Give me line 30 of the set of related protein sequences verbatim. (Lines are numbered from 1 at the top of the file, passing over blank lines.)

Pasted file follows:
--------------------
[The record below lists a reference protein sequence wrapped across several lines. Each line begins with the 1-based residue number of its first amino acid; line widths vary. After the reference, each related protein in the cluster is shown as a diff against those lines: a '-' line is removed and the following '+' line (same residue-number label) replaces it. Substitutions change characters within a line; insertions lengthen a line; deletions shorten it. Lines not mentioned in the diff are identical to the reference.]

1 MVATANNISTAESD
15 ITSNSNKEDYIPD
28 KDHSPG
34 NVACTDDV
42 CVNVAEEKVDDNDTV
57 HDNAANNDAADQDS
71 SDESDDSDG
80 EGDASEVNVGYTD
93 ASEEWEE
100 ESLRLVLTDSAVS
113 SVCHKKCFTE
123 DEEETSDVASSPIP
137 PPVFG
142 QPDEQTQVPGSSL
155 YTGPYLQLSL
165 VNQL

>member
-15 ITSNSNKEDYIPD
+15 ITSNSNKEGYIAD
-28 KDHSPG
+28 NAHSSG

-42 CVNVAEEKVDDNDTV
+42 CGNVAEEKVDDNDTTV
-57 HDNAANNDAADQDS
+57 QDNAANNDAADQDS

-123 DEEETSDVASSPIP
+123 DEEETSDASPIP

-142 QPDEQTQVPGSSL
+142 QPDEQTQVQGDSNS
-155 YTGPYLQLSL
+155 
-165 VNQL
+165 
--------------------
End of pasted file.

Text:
+142 QPDEQTQVQGDSNS